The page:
Coming of Age with Special Needs: Health Care Transition
The transition from childhood to adulthood is an important developmental stage for everyone. This transition can be especially challenging for youth with special needs. The American Community Survey (ACS) estimates that in 2017, 13.2% of the US population had some form of disability. This is a substantial increase from 12.5% in 2010. Part of this increase can be traced to an increase in the prevalence of children with special needs who require long-term care and support into adulthood.
Because of the importance of continued medical care, it is recommended that parents and children begin transition planning as early as possible. In fact, the American Academy of Pediatrics recommends that a written health care transition plan should be created by age 14. The plan should include what services are needed, who will provide them, and how they will be financed.
It is important for youth to understand the importance of managing their own medical needs, as it becomes their responsibility once they are 18 years old. When a child turns 18, parents no longer have legal control over the child’s healthcare decisions. This guide shares important considerations for a successful medical transition from childhood to adulthood for individuals with special needs.
Shifting from Pediatric to Adult Health Care
Paying for Care
How medical treatment for people with special needs will be paid for is of great concern. Once children become adults (age 18), they may need to apply for Medicaid and Supplemental Security Income (SSI). The Red Treehouse resource guide Medicaid Tips for Families can help you learn more about Medicaid. It is important for a young adult to apply for adult Medicaid to ensure that they have continuing care and that their needs are addressed. Young adults should also be aware that once they are 18, SSI is based on their own income and assets, instead of their parents’. In many cases a person who did not qualify for SSI as a minor can qualify as an adult even if they still live with their parents.
Understanding Conditions and Treatments
When possible, youth with special needs should understand their condition(s) and the reasons for the medical treatment they receive. They should have this understanding of their special needs before entering the adult healthcare system. Building a young person’s confidence and knowledge that they are in control of their health will result in a smoother transition to adult healthcare.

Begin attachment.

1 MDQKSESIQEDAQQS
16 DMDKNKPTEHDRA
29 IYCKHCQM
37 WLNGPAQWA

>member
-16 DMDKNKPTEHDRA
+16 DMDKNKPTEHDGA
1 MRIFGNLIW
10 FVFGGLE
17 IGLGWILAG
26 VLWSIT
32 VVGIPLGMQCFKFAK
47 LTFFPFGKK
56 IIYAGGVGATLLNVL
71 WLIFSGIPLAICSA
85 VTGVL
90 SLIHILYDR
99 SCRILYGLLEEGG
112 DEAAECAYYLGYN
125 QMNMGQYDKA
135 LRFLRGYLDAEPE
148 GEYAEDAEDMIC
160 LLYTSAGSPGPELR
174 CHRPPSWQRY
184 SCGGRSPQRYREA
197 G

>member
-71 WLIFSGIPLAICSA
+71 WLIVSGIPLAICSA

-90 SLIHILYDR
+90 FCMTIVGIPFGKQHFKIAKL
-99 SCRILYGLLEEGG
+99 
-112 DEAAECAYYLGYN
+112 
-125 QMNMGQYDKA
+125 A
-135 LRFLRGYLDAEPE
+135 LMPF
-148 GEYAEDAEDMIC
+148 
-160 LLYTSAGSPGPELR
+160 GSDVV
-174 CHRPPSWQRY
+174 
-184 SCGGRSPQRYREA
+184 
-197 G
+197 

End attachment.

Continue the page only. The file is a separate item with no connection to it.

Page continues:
Tips for Successful Transition
To plan for a successful healthcare transition parents (or guardians), with their children, need to:
Find out the age limits for your child’s pediatric/adolescent practice. Ask your child’s pediatrician early about their role in the health care transition planning. This will help to begin a partnership between you and the pediatrician and to ensure a smooth transition. This is a good opportunity for you to establish if your child’s pediatrician can provide overlapping adult and pediatric care. See got transition for more on this.
Find out what your healthcare insurance’s policies are regarding the age limit of services provided by pediatric/adolescent care. This will help lay out a timeline for when the transition must be completed.
If you are concerned that your child’s special need may prevent him/her from making informed decisions about medical care, you may need to learn what your state’s requirements are for limited guardianship. For more information on the process of obtaining guardianship in Ohio, see this helpful explanation by Disability Rights Ohio.
Pacer.org lists several things you should consider when looking for an adult health care provider. Key points include:
a. Consider things that are important to your child, such as how they will get to the new office, whether the new doctor is on staff at the hospital you would like to use, and whether the provider specializes in your child’s special health care needs.
b. Gather recommendations of providers that you and your child can consider. In doing so, make sure to check your health insurance website to find out if potential new providers are in-network with your insurance.
c. Interview potential providers. Sit down with your child and make a list of questions that you want to ask each one. See the Pacer site for a list of good questions.
d. After each interview, discuss whether your child felt the specific provider was a good fit. See the Pacer site for a list of things to discuss with your child.
For more information on how to transition from pediatric to adult healthcare as a person with special needs, check out some of the sites and resources below. [It is important to note that each state has different programs.]
This guide was developed as part of a project made possible by a grant from the Ohio State Bar Foundation. The views expressed herein do not necessarily represent those of the Ohio State Bar Foundation.
Lead researchers/authors: Jessica Hamad, J.D. Candidate, 2020, Cleveland-Marshall College of Law; Helen Livingston Rapp, Esq., RedTreehouse.org Volunteer